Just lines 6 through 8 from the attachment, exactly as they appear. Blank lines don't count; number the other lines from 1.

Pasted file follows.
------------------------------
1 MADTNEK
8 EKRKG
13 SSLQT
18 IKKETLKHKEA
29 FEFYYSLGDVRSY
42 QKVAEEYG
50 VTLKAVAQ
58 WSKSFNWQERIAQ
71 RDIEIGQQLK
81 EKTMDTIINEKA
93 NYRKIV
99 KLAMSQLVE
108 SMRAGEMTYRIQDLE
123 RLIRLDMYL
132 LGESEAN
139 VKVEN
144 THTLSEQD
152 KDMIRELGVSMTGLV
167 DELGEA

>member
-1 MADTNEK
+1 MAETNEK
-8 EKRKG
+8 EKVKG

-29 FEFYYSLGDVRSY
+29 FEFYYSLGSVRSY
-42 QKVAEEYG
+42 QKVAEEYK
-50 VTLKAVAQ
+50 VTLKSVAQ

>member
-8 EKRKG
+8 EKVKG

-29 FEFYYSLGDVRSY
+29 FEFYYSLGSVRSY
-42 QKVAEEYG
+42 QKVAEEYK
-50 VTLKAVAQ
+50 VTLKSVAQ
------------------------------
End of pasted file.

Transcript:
42 QKVAEEYG
50 VTLKAVAQ
58 WSKSFNWQERIAQ